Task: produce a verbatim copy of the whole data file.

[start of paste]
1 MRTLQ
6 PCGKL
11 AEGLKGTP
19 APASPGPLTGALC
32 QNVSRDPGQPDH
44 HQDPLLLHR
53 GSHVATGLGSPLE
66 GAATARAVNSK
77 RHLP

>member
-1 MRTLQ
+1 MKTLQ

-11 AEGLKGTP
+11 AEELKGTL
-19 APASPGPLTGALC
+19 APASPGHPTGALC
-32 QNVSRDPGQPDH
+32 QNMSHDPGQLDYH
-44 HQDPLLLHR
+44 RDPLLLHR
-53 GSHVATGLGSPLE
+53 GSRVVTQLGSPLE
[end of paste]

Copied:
1 MRTLQ
6 PCGKL
11 AEGLKGTP
19 APASPGPLTGALC
32 QNVSRDPGQPDH
44 HQDPLLLHR
53 GSHVATGLGSPLE
66 GAATARAVNSK
77 RHLP

>member
-1 MRTLQ
+1 MKTLQ

-11 AEGLKGTP
+11 AEELKGTL
-19 APASPGPLTGALC
+19 APASPGHPTGALC
-32 QNVSRDPGQPDH
+32 QNMSHDPGQLDYH
-44 HQDPLLLHR
+44 RDPLLLHR
-53 GSHVATGLGSPLE
+53 GSRVVTQLGSPLE